Sim-data package: MTC Super Aweh Voucher for one week: 65N$ (4€, 4.5US$) included: 700 free minutes, 1500 free SMS, 3 GB free, 750 MB free for Facebook&Whatsapp. Cheap, isn’t it?
Driving in Namibia
Namibia it’s a rough land but still very easy to drive. It’s such a trouble-free country to navigate on your own that I dare to say that anyone could do it. Driving in Namibia is done on the left side of the road and, driving a 4×4 car is highly recommended! The majority of tourists hire a 4-4tented car which you will see a lot during your holiday!
The roads are sometimes exhausting, so driving that much in a day is not an option. You will drive most of the time on C gravel roads with a max speed of 80km/h, and you will drive slower on D gravel roads due to potholes. Navigation is easy, using either online or offline google maps.
Distances from Windhoek to:
– Etosha National Park, 433km, 4h30′ drive
– Sossusvlei, 370km, 5h drive
– Swakopmund, 350km, 3h30′ drive
– Spitzkoppe, 277km, 3h drive
Renting a BUDGET Car in Namibia
I know renting a 4×4 rooftop tent car can be quite expensive. Still, considering that accommodations aren’t cheap, this option is the best way to travel and the most popular way to visit Namibia.
We’ve opted for a BUDGET car from Savanna Car Hire ( I can highly recommend them: we had some minor problems with the fridge, they were very responsive and helpful). Budget cars are usually old models with more miles on board (ours had 178.000km), with no crossing border option, but they cost less.
Car Rental: 4×4 Rooftop Hilux, BUDGET OPTION = 12.285N$ (758€/ 840US$) / 13 days rental, with a reduced excess option also included (14.000N$) or 58€/ 64US$/day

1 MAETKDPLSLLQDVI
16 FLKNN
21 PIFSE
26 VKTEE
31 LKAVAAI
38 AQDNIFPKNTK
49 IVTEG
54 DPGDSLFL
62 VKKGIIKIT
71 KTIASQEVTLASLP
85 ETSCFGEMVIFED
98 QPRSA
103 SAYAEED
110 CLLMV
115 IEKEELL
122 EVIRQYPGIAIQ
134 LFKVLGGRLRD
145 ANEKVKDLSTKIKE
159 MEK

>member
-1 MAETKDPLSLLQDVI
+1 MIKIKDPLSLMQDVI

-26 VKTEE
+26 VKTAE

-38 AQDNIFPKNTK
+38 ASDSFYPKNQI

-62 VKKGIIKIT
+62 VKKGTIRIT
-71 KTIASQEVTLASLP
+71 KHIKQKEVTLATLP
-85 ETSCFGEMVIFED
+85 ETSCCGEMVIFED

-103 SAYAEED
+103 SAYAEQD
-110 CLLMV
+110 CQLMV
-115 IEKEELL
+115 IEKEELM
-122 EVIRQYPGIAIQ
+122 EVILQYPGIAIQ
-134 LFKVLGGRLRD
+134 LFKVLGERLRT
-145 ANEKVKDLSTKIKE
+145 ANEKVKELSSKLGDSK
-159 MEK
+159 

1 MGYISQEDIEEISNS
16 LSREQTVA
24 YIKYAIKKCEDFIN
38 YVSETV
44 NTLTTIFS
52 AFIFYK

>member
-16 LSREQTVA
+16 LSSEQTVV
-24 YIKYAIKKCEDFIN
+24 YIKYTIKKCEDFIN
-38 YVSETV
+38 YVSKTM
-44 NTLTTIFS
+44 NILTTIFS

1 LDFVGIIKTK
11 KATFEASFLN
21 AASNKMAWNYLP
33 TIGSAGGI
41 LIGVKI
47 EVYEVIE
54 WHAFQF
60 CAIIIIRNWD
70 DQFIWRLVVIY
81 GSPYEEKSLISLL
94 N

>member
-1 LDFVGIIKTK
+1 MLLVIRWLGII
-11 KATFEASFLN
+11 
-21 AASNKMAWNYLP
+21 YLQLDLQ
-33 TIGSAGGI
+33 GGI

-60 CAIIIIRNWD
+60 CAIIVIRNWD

Camping in Namibia
Namibia is an excellent country to camp. The campsites usually have good facilities: electricity, running water, toilets and showers- private or communal, a restaurant or a bar, a small shop for necessary groceries, and a pool to chill out. Remember to book well in advance, especially in high season!
If you don’t want to buy food supplies and cook but serve lunch or dinner at one of the restaurants inside the campsites, please book in advance. One thing to know before traveling is that some lodges offer pre-book meals only.
Shopping in Namibia
There are plenty of supermarkets in Windhoek, like Pick&Pay, Spar, or Chequers, where you can stock up on groceries. Make sure you have some small notes on you for the men guarding your car while shopping.
Some random prices:
Water: 35N$/5-litre bottle. You can refill it at any petrol station or a convenience store for 10N$/bottle.
Beer – 25N$/can – Alcohol is sold everywhere: supermarkets, gas stations, restaurants, and bars. But keep in mind; it’s against the law to buy alcohol in shops or liqueur stores on Saturday on Sunday. All the fridges are chained, so don’t even bother asking for help!
Meet – Pork-neck chops, 122N$/kg. Braai is famous in South African countries; charcoal and firewoods are sold at every petrol-station or convenience store.
Milk: 20N$/1-litre, Apples: 28N$/kg, Pears: 33N$/kg, Pineapple: 22N$/piece Bananas: 24N$/kg, Ginger biscuits: Oh my god, they are so delicious, definitely something to try: 13N$.
2-Week Self-Drive Trip Costs for 2 Persons – Things to know before traveling to Namibia
2.800N$ (173€, 191US$) for 2 people for 4 nights accommodated
3.522N$ (217€, 240US$) for 2 people for 9 nights camping
12.285N$ (758€, 840US$) for 13 days rental with extra insurance, 58€/ 64US$/day
4.386N$ (270€, 300US$) for 305-liter fuel for 2.850km made in two weeks
6.325N$ (390€, 432US$) for 2 people for park entries, food, and extra
Total: around 900€, 1000US$/pp for 13 days or 69€, 76US$/ pp/per day (without international flight tickets)